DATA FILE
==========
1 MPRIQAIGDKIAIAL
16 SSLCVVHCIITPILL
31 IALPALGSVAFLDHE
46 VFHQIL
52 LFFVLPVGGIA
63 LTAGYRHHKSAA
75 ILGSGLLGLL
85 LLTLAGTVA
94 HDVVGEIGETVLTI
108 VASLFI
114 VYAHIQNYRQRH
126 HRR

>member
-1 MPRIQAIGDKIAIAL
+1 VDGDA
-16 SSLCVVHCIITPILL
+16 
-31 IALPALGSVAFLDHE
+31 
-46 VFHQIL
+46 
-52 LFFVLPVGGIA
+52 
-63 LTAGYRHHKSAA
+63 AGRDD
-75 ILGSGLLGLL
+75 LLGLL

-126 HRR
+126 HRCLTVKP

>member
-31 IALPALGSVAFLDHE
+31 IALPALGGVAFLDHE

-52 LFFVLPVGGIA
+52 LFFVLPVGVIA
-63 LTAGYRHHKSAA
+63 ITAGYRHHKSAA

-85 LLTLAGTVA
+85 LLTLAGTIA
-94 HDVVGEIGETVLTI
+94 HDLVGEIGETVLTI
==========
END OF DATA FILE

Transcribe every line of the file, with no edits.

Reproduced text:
1 MPRIQAIGDKIAIAL
16 SSLCVVHCIITPILL
31 IALPALGSVAFLDHE
46 VFHQIL
52 LFFVLPVGGIA
63 LTAGYRHHKSAA
75 ILGSGLLGLL
85 LLTLAGTVA
94 HDVVGEIGETVLTI
108 VASLFI
114 VYAHIQNYRQRH
126 HRR

>member
-1 MPRIQAIGDKIAIAL
+1 VDGDA
-16 SSLCVVHCIITPILL
+16 
-31 IALPALGSVAFLDHE
+31 
-46 VFHQIL
+46 
-52 LFFVLPVGGIA
+52 
-63 LTAGYRHHKSAA
+63 AGRDD
-75 ILGSGLLGLL
+75 LLGLL

-126 HRR
+126 HRCLTVKP

>member
-31 IALPALGSVAFLDHE
+31 IALPALGGVAFLDHE

-52 LFFVLPVGGIA
+52 LFFVLPVGVIA
-63 LTAGYRHHKSAA
+63 ITAGYRHHKSAA

-85 LLTLAGTVA
+85 LLTLAGTIA
-94 HDVVGEIGETVLTI
+94 HDLVGEIGETVLTI